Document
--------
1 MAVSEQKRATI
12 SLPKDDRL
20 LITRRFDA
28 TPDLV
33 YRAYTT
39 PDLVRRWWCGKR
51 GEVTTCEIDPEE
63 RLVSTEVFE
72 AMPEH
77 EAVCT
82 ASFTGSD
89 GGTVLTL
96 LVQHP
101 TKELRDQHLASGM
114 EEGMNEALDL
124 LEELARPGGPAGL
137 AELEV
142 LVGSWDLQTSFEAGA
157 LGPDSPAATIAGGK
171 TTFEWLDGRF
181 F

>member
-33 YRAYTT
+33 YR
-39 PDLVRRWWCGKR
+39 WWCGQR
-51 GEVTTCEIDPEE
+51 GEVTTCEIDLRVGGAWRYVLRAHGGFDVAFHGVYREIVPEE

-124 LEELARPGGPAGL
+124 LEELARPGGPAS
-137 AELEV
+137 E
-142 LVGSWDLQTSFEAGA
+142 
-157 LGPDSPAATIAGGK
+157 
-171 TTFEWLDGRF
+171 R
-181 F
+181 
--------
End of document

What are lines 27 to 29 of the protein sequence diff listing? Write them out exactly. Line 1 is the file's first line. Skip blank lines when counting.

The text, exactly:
-51 GEVTTCEIDPEE
+51 GEVTTCEIDLRVGGAWRYVLRAHGGFDVAFHGVYREIVPEE

-124 LEELARPGGPAGL